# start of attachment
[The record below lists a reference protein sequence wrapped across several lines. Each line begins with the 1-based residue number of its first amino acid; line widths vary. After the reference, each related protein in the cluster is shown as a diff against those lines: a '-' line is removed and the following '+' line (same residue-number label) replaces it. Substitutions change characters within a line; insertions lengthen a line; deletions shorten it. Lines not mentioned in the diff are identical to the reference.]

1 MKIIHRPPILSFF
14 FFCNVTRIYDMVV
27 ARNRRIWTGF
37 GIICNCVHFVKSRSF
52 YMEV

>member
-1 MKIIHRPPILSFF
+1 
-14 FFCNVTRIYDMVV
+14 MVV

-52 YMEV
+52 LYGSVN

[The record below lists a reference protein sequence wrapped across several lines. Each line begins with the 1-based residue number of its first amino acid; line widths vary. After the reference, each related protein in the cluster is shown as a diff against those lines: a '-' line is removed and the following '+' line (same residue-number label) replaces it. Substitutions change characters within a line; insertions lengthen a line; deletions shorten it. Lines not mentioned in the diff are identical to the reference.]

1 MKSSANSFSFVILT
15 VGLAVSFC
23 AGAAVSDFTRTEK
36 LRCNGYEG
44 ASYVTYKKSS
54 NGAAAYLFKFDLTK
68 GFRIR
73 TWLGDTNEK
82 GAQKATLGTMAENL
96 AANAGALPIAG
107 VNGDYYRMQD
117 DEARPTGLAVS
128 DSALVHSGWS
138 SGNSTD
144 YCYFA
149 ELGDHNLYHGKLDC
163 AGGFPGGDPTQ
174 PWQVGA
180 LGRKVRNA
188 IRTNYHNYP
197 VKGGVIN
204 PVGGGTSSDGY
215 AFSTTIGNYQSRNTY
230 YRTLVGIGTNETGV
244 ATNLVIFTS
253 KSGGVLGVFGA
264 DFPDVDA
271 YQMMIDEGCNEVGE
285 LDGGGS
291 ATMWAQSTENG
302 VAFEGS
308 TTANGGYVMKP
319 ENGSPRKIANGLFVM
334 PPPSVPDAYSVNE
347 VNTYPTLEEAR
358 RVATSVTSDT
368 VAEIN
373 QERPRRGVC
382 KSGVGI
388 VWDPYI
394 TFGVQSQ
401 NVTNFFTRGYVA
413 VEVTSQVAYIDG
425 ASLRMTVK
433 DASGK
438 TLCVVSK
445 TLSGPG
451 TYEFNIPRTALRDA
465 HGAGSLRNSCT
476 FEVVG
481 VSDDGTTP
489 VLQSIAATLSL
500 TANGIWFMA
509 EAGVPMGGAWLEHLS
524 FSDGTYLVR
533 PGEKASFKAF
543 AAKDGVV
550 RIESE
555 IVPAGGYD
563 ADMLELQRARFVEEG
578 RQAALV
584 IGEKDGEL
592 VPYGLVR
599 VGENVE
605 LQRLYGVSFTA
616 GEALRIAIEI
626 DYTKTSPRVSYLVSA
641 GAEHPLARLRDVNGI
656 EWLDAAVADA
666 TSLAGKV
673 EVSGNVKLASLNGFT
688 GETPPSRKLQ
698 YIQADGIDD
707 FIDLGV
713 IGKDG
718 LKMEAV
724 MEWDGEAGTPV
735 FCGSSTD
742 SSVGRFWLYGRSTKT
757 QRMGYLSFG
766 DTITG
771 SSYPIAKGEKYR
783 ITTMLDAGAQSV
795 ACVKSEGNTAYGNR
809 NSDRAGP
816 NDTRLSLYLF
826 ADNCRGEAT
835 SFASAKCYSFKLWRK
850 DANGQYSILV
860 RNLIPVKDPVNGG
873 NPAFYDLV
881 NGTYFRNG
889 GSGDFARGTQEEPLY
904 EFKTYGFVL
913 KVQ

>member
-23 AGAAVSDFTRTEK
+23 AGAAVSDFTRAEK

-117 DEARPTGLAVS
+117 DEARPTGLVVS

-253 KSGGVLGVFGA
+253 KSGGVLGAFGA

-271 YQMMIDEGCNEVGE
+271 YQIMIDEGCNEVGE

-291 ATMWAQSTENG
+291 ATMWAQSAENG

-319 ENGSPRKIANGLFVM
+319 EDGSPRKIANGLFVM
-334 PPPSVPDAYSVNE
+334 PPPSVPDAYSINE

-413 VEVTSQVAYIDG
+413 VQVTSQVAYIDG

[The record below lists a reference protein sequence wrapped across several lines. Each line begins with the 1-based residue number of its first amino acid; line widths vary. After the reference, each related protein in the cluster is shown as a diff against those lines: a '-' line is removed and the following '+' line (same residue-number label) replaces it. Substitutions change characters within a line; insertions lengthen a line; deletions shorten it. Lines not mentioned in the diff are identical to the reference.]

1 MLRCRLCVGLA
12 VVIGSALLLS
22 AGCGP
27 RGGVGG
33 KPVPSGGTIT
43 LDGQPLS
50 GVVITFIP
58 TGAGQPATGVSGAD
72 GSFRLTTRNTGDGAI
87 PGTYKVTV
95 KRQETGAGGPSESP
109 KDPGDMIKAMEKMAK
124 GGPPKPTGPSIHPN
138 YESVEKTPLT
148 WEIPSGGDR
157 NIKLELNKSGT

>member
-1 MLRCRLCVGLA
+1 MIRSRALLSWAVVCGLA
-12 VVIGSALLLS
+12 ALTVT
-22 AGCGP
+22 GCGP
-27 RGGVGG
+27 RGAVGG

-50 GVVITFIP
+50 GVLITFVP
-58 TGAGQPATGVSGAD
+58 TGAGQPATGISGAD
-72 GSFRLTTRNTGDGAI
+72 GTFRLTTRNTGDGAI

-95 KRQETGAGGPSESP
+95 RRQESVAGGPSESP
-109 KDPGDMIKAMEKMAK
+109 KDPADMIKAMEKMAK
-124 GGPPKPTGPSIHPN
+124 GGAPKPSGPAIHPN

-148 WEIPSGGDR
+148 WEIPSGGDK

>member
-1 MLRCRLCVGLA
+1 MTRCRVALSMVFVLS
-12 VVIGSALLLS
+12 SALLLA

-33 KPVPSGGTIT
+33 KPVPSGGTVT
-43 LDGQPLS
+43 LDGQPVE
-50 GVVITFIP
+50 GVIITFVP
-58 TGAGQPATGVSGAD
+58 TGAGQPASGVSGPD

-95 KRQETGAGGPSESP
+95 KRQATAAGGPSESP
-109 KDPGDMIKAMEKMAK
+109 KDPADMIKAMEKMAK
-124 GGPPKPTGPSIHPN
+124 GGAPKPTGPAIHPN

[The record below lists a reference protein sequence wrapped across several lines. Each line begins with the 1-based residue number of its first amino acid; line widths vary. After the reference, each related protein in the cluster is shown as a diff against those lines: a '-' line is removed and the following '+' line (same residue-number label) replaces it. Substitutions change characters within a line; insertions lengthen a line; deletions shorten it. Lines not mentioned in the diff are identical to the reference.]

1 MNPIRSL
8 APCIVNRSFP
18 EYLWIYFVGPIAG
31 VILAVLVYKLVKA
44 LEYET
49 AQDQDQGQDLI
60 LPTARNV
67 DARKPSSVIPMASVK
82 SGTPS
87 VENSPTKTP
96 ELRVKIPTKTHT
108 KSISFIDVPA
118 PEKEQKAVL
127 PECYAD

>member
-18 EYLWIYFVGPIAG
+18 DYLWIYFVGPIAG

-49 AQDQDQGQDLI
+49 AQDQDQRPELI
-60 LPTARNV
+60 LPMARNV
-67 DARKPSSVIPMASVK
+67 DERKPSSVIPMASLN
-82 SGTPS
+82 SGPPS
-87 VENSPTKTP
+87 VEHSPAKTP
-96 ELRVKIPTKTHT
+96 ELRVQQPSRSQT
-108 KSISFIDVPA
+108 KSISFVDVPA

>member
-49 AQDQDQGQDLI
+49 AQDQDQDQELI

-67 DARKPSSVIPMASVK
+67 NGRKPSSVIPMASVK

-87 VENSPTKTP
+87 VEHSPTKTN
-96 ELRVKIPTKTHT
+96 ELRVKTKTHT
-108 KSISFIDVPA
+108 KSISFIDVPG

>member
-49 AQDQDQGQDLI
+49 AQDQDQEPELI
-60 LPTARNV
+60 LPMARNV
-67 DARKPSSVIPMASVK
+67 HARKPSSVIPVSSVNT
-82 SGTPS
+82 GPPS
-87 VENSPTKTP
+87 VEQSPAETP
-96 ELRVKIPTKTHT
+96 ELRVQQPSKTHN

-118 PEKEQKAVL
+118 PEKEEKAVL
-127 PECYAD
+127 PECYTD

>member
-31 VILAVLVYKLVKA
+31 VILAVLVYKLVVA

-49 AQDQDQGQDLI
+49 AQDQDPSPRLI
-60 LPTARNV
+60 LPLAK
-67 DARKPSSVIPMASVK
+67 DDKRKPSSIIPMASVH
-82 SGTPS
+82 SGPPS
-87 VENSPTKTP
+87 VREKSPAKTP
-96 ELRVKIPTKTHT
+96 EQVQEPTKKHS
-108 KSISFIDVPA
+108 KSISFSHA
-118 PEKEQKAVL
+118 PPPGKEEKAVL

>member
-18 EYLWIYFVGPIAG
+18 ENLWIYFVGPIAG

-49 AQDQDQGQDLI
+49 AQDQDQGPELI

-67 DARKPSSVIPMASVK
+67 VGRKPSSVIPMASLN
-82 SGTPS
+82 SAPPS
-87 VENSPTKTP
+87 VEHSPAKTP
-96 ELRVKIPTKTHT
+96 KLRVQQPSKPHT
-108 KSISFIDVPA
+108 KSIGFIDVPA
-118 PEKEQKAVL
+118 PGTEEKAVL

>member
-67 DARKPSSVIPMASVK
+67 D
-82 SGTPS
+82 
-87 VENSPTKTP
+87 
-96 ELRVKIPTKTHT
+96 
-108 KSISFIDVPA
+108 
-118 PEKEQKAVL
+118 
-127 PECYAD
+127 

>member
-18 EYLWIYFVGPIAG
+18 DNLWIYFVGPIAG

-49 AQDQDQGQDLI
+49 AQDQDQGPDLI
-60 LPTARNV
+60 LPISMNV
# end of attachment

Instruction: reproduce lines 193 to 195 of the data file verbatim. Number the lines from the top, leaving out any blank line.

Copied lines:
60 LPTARNV
67 DARKPSSVIPMASVK
82 SGTPS